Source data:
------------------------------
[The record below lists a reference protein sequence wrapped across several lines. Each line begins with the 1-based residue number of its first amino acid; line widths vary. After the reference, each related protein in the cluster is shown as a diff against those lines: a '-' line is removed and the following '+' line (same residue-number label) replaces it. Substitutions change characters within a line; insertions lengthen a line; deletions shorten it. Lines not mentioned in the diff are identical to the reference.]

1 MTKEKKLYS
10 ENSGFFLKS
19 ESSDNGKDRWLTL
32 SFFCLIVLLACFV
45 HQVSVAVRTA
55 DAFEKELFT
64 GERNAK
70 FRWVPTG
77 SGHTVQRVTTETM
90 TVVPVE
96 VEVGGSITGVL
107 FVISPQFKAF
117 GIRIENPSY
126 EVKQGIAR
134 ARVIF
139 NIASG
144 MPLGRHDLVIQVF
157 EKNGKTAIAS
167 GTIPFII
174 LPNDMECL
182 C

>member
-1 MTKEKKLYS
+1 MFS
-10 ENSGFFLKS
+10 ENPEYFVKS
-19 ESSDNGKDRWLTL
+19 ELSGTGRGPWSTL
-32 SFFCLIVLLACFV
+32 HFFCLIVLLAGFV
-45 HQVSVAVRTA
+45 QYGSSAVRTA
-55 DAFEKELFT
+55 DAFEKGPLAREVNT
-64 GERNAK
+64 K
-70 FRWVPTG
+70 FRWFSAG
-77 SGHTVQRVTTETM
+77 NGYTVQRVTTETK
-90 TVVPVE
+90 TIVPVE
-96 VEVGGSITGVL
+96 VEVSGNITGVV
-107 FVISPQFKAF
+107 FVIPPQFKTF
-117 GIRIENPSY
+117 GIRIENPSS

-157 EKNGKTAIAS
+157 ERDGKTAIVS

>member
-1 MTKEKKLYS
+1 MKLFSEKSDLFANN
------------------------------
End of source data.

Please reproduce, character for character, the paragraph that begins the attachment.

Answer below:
[The record below lists a reference protein sequence wrapped across several lines. Each line begins with the 1-based residue number of its first amino acid; line widths vary. After the reference, each related protein in the cluster is shown as a diff against those lines: a '-' line is removed and the following '+' line (same residue-number label) replaces it. Substitutions change characters within a line; insertions lengthen a line; deletions shorten it. Lines not mentioned in the diff are identical to the reference.]